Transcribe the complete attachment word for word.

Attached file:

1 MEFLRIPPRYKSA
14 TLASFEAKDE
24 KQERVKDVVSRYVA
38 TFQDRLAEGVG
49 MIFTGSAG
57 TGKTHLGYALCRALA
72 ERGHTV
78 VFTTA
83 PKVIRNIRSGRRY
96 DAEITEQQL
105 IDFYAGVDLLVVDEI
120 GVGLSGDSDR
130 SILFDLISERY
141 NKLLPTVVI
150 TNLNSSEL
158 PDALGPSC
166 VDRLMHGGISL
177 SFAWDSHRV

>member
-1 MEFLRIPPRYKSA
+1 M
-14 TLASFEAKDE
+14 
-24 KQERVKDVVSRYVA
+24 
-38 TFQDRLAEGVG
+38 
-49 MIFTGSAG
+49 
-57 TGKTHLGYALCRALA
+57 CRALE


1 MEFLRIPPRYKSA
14 TLASFEAKDE
24 KQERVKDVVSRYVA
38 TFQDRLAEGVG
49 MIFTGSAG
57 TGKTHLGYALCRALA
72 ERGHTV
78 VFTTA
83 PKVIRNIRSGRRY
96 DAEITEQQL
105 IDFYAGVDLLVVDEI
120 GVGLSGDSDR
130 SILFDLISERY
141 NKLLPTVVI
150 TNLNSSEL
158 PDALGPSC
166 VDRLMHGGISL
177 SFAWDSHRV

>member
-1 MEFLRIPPRYKSA
+1 M
-14 TLASFEAKDE
+14 
-24 KQERVKDVVSRYVA
+24 
-38 TFQDRLAEGVG
+38 
-49 MIFTGSAG
+49 
-57 TGKTHLGYALCRALA
+57 CRALE